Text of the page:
Australian Prime Minister Malcolm Turnbull has sought a "ferocious commitment" from French President Francois Hollande over data security after the leak of confidential information on the Indian Scorpene submarines made by a French firm which has also won a 50 billion dollar Australian submarines contract.
Australian Prime Minister Malcolm Turnbull has sought a “ferocious commitment” from French President Francois Hollande over data security after the leak of confidential information on the Indian Scorpene submarines made by a French firm which has also won a 50 billion dollar Australian submarines contract.
Over 22,000 pages of secret data on the capabilities of six highly-advanced submarines being built for the Indian Navy in Mumbai in collaboration with French defence company DCNS were leaked. The data leak reportedly happened overseas.
Earlier this year DCNS won the contract for the 50 billion dollar deal to build Australia’s new fleet of submarines.
Turnbull said the leak had no direct security implications for Australia, because the submarine DCNS will build for Australia — the Shortfin Barracuda — is “completely different” to the Scorpene.
“Of course it’s a different submarine to the one that we are going to build in collaboration with the French, but it is absolutely critical to continue to maintain the highest level of security.”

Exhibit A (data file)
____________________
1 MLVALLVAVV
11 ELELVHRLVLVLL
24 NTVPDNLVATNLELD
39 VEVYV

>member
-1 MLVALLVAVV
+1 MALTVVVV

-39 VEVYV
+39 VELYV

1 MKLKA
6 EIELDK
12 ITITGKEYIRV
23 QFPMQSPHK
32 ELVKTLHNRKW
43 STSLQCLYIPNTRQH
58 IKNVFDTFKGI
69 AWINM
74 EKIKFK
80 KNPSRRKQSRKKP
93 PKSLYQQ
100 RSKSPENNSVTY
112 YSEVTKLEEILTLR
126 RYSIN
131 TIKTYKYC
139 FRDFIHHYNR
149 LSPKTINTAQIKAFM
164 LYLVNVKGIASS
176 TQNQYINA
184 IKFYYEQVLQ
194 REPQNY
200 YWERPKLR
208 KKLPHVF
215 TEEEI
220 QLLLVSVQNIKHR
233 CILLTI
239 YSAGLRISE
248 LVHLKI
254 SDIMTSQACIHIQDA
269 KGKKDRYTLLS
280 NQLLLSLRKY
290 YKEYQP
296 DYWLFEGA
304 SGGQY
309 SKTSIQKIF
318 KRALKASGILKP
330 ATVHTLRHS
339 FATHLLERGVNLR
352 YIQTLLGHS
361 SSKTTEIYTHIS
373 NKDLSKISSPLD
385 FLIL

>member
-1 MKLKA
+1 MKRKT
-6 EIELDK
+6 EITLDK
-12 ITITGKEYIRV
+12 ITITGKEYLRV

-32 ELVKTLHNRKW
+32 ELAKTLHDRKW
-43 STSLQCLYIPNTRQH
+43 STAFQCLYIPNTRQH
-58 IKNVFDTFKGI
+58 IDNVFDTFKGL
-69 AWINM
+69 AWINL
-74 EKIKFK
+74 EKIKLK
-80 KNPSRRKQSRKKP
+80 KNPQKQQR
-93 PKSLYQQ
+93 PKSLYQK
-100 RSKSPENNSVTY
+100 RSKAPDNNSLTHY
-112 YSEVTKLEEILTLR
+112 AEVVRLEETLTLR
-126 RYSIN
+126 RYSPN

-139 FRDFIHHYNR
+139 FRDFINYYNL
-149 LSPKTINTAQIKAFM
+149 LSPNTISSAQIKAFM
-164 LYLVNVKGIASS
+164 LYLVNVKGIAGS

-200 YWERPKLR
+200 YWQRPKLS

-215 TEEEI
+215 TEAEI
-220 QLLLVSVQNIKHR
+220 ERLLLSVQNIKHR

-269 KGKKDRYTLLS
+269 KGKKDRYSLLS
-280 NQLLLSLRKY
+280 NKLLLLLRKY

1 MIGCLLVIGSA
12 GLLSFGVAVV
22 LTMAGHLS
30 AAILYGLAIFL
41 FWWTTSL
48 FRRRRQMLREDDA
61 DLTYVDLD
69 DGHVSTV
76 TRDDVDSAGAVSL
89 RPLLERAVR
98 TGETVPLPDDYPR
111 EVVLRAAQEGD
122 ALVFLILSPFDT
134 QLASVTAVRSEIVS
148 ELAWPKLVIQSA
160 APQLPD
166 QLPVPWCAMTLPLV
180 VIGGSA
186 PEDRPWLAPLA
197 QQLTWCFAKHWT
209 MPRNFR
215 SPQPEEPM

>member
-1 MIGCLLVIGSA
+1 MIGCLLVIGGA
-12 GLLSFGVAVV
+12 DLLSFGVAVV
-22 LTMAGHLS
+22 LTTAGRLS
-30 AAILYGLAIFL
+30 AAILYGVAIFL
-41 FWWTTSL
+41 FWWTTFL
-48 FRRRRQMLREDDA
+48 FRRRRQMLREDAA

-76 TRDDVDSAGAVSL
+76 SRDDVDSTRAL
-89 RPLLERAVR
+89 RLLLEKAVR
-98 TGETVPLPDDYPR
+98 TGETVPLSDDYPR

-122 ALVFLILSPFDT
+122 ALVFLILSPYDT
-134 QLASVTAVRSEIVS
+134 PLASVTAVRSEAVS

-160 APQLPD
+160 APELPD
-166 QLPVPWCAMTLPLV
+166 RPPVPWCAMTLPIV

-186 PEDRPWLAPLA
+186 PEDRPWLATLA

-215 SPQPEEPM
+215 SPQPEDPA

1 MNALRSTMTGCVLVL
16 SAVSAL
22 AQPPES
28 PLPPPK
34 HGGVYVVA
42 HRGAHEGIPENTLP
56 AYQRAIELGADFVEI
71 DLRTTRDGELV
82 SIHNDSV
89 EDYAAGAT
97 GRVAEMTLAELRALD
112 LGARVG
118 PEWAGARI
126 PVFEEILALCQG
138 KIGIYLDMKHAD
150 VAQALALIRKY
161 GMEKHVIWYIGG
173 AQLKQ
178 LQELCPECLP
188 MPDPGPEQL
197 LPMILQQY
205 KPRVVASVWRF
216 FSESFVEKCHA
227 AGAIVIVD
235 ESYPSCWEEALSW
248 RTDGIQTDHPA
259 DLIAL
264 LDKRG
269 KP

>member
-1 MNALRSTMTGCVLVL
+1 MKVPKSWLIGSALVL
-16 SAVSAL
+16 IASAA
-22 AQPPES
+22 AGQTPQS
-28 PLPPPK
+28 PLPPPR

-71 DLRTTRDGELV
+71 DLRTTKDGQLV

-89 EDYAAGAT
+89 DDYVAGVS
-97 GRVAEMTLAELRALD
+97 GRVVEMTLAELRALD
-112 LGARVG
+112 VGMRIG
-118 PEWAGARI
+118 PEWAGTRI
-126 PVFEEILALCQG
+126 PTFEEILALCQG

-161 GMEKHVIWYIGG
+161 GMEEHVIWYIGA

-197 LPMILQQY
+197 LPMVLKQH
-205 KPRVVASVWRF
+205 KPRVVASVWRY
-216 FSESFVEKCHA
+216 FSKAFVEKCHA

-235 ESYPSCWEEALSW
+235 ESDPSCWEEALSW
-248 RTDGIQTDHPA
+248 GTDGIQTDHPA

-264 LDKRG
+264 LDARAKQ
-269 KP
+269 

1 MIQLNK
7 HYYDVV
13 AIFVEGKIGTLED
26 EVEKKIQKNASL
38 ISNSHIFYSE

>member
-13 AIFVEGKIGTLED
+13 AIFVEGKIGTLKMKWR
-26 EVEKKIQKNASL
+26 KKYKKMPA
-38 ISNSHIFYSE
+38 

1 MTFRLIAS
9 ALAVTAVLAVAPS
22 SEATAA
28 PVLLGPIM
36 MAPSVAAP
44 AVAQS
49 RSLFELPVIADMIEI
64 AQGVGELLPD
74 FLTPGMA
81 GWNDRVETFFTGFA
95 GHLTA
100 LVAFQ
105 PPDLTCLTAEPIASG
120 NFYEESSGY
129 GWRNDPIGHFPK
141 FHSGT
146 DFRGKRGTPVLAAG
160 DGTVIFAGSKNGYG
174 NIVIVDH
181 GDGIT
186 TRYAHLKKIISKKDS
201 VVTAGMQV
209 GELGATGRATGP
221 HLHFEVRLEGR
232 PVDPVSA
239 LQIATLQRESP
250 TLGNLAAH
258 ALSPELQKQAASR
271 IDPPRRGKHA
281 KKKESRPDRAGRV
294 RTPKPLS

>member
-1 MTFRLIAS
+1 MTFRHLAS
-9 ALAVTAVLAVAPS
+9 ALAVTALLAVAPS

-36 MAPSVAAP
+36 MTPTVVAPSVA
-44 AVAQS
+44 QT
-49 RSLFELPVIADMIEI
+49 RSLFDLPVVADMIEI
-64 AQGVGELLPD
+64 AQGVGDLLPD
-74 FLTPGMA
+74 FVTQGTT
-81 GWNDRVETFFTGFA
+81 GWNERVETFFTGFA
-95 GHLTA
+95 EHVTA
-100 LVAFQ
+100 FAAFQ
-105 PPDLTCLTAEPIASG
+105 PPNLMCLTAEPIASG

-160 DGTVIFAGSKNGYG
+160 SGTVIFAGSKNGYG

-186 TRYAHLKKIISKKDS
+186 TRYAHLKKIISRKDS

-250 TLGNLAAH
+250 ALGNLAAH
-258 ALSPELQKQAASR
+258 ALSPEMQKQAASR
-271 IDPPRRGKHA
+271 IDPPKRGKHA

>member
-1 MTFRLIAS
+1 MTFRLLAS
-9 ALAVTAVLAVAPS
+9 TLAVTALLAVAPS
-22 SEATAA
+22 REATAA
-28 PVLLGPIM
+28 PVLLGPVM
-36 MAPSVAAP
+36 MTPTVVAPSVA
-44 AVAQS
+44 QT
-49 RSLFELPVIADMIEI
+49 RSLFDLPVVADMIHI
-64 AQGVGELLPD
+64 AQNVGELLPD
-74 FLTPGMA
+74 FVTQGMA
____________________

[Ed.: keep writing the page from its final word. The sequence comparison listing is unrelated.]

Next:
Following the embarrassing document leaks on the Submarines for Indian navy, Turnbull asked the French President on the sidelines of the G20 Summit in Hangzhou to ensure there was a “ferocious commitment to the data security”, ABC News reported.
The report said Hollande said that the leak from French company DCNS was unacceptable.
“Yes, we’ve already raised these issues with the French. And the President and we’ve had a brief discussion about it already, and we will be addressing it in more detail,” Turnbull said.
“Maintaining absolute maximum security, total security on information of this kind is critical. The leaks of the material relating to Scorpene submarine are very, very regrettable,” he said yesterday.
Turnbull emphasised the importance of data security and the two leaders noted the significance of the defence relationship between the two countries.
Turnbull said the most damaging vulnerability in computer systems was “warmware”, company or government insiders, the source of the leak. The French company DCNS has been awarded the USD 50 billion submarine project for Australia.
Defence Industry Minister Christopher Pyne this morning said he was confident the Scorpene leak had no security implications for Australia.
“This is a very old set of documents, they’re not top secret, they bear no relation at all to the submarines we will be building with the French,” he said.